Gluten free grains cereals wheat free
5 min read
Gluten is a protein that is found in wheat (including spelt), oats*, rye and barley. In people with coeliac disease, the immune system reacts to gluten, causing damage to our small intestine that can lead to chronic inflammation in other areas of the body...

The only treatment for coeliac disease is a life-long strict gluten free diet. However, avoiding gluten is not necessarily a healthier option for people who can eat it, and many processed gluten free products are not healthy or environmentally sustainable – but they’re often well marketed!


Some people report gluten making them feel sluggish, tired, have gastro-intestinal upset, such as bloating, diarrhoea or constipation. Recent research tells us that is not likely to be the gluten protein found in the food, but rather than carbohydrate component (fructans) and these people have a condition called non-coeliac gluten sensitivity. Unlike coeliac disease, this condition does not cause damage to your body despite the symptoms being very unpleasant! If you're experiencing these symptoms, it's important to see your doctor to rule out coeliac disease before assuming you have non-coeliac gluten sensitivity.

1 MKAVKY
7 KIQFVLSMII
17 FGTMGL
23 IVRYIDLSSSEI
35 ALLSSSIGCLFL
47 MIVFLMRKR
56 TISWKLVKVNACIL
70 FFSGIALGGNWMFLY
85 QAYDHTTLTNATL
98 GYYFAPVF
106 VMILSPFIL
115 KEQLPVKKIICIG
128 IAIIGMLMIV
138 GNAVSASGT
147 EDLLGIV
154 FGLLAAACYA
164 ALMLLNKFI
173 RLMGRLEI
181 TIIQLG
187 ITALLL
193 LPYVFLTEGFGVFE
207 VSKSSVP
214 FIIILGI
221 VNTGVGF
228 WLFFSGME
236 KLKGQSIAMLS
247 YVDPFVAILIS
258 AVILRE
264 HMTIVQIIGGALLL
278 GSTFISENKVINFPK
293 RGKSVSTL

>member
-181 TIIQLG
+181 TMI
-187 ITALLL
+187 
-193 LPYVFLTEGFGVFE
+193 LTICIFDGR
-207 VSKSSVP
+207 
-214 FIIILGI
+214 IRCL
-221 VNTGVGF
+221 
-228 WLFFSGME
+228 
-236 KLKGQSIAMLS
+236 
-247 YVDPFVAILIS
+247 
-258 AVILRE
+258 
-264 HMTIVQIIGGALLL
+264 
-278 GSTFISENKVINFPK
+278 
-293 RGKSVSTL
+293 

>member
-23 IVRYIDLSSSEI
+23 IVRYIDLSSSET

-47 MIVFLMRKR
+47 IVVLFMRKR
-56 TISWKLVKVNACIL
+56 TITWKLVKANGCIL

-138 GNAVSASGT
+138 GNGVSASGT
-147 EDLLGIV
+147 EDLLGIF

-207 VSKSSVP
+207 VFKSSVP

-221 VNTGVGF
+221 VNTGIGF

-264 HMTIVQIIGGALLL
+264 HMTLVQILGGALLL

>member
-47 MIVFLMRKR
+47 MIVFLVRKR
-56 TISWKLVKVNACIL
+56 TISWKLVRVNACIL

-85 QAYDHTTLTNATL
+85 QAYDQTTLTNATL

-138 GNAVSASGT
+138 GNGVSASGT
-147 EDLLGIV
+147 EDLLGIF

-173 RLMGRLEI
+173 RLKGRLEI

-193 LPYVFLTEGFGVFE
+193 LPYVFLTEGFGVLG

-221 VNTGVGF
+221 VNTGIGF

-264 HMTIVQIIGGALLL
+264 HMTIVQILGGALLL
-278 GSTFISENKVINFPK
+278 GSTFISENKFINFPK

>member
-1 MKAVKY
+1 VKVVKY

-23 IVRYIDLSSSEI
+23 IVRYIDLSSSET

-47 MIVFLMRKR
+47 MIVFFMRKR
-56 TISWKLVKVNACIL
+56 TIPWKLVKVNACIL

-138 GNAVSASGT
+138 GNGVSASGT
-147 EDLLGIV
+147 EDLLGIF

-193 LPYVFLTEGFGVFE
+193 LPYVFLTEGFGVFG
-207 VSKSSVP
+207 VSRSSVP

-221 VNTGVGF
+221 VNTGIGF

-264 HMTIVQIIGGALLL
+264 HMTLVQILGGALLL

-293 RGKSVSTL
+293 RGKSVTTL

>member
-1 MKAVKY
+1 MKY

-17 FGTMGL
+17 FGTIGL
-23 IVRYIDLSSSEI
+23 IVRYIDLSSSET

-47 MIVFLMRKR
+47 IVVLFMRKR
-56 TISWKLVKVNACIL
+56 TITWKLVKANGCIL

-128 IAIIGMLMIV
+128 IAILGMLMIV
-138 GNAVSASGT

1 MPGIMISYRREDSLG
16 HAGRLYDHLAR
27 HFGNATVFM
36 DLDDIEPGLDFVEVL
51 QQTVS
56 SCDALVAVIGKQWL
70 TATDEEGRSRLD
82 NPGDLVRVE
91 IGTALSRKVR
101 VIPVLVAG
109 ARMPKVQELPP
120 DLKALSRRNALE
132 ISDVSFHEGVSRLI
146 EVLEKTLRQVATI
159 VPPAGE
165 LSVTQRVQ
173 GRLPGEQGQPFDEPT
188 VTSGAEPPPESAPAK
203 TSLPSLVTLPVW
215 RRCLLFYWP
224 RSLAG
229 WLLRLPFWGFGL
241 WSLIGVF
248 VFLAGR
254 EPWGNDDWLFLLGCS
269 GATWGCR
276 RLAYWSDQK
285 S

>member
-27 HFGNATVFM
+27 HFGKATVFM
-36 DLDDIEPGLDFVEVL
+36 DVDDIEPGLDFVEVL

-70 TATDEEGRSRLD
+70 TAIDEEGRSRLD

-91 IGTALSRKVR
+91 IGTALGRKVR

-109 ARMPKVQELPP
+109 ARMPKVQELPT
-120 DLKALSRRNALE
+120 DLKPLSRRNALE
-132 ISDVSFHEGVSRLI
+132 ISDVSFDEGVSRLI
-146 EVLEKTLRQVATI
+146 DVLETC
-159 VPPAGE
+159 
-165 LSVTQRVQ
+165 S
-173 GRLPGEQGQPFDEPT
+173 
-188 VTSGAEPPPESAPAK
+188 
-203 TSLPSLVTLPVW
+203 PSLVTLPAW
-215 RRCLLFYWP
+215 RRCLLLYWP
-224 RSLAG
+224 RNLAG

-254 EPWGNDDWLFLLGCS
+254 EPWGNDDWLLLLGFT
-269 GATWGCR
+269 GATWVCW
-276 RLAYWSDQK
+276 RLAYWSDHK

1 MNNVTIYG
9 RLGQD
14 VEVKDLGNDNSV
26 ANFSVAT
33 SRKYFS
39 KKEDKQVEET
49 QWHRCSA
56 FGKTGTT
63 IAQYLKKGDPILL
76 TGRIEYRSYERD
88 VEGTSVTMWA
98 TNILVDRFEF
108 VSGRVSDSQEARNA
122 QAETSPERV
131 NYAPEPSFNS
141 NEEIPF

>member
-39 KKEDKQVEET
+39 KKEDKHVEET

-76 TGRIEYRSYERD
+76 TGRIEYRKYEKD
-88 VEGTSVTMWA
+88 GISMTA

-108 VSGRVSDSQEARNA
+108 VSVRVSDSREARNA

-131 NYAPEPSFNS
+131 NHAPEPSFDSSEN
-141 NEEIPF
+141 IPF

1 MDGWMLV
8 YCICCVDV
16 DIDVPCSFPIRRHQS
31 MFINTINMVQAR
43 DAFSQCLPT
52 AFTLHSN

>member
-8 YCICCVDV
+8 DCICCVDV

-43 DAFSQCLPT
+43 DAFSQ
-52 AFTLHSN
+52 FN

*Learn more about whether oats are gluten free here


Nutrients to consider


It is entirely possible to meet your nutrient needs on a gluten-free diet, however, the grain-based products you choose need some extra consideration. 


Many gluten free grain products are lower in fibre than their gluten containing counterparts, and this can cause issues for people following this diet type long term. One important consideration regarding fibre is the impact on your gut health (learn more about gut health and why it's important here). This is starting to change now, with many food manufacturing companies placing extra emphasis on incorporating added fibre to their products, however this is not always the case.


When choosing gluten free grain products, such as breads, crackers, cereals, pasta, and rice, look for at least 3 grams of fibre per serve and the higher the amount of fibre, the better. Fortunately, when following a sustainable diet, we are naturally increasing our intake of plant-based foods, and these are the other prominent sources of fibre in the diet. Unpeeled fruits and vegetables, and legumes are all excellent sources of fibre and positively impact on our overall fibre intake each day.


Most of our recipes are gluten free or have substitutes provided, while all our recipes are also clearly labelled for many other allergies.

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